A class action suit has been filed against 20th Century Insurance alleging that the company fraudulently denied at least 428 Northridge earthquake damage claims because of an incorrect interpretation of a statute limiting the time customers have to file such claims.
The suit, filed in Los Angeles Superior Court last week, seeks at least $37 million in damages.
Lawyers who filed the suit claim that 20th Century altered its policy after the fall of 1994 about how to handle "late" damage claims because of the company's financial problems.
"In doing so they saved millions, if not more, by screwing everybody," said Lisa L. Loveridge, one of the plaintiff's attorneys.
The suit contends that California law gives customers one year from when they notice significant damage to file a damage claim. Because a lot of earthquake damage is hard to detect, the suit contends, the time limit begins to run when a policyholder discovers serious damage, or what lawyers call "delayed discovery," and not from the moment an earthquake hits.
Twentieth Century, based in Woodland Hills, would not comment on the suit.
The suit says that 20th Century routinely denied damage claims made after the one-year anniversary of the Jan. 17, 1994, Northridge earthquake.
The suit also alleges that 20th Century did not properly investigate these "late" claims. Instead, the company told its claims adjusters to tape record interviews with customers to get them to admit the entire damage stemmed from the Northridge quake, and in effect, to concede the policyholders knew of the damage from the day of the quake, thus making these claims invalid.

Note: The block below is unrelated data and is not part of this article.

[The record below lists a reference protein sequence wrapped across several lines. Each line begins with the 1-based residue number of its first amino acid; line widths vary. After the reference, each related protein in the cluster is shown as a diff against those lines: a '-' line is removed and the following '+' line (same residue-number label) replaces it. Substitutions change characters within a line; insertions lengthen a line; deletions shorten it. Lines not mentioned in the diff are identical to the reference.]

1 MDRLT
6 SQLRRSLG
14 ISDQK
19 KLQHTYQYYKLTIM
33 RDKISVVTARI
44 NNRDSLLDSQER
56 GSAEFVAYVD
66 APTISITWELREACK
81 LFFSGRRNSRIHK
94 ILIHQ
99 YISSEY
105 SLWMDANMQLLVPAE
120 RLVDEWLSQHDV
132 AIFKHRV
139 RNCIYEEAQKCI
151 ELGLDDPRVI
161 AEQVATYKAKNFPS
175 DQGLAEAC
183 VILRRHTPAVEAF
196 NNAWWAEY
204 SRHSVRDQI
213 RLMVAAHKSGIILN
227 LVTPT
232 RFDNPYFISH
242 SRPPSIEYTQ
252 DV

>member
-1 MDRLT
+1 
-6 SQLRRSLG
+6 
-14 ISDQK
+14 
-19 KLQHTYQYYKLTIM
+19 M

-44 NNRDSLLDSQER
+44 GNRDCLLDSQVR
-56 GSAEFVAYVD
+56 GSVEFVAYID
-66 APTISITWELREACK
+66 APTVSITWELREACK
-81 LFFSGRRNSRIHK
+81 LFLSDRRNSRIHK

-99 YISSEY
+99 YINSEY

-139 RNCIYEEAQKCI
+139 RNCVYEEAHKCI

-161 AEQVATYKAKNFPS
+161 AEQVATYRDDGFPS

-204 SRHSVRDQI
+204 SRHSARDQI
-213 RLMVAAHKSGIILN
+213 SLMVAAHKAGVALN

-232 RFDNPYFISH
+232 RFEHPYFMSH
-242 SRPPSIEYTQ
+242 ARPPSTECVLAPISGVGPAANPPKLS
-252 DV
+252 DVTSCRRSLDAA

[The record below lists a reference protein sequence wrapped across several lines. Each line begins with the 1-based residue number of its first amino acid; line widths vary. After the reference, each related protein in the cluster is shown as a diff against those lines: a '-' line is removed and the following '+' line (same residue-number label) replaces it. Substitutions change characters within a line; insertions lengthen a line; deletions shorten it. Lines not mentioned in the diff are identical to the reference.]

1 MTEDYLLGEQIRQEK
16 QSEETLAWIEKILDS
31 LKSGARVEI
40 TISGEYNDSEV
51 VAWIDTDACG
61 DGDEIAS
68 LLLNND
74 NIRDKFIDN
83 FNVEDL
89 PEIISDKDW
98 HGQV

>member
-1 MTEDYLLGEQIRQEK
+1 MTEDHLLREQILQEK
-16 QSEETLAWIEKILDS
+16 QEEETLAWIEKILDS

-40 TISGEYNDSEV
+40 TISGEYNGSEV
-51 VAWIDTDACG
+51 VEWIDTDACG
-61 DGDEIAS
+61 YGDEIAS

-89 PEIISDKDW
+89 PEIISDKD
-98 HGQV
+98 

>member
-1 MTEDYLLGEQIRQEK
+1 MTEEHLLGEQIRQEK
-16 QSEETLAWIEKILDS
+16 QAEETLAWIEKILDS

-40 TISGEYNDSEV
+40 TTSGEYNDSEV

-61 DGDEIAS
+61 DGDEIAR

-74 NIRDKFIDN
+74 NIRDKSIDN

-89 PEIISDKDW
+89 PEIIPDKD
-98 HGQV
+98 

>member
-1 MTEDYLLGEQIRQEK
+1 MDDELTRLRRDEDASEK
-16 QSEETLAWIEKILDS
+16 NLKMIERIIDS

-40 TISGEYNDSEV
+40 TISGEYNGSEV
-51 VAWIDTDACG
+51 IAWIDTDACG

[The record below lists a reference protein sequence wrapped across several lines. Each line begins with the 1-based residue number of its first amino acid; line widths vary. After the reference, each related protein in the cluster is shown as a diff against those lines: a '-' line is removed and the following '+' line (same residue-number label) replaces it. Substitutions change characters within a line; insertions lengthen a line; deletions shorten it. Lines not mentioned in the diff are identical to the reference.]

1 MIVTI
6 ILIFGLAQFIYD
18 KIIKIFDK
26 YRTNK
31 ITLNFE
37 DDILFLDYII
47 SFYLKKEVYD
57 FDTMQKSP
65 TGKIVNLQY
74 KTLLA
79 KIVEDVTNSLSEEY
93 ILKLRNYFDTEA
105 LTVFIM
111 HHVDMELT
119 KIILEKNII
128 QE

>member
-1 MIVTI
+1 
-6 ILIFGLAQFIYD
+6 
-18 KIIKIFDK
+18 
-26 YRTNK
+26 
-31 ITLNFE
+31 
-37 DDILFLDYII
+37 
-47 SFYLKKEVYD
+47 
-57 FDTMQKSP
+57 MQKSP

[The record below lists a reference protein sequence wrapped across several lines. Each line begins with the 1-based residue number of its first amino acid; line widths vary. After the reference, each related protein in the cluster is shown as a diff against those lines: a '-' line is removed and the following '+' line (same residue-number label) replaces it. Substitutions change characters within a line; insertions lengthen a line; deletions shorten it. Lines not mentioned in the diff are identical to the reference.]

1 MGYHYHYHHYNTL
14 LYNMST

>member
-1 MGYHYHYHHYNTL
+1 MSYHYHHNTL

Twentieth Century was hit with 46,000 quake damage claims; the company says that its final damage bill will be $1 billion.
After the quake, 20th Century needed a big capital infusion to stay in business. That money came from American International Group, a New York insurance company that is now 20th Century's largest shareholder.
Once AIG got involved, 20th Century took a harder line on "'late" claims to protect AIG's investment, the suit says.
Although most of 20th Century's Northridge quake damage claims have been settled, the company was hit with about 200 lawsuits from customers, and some of those cases are now nearing trial.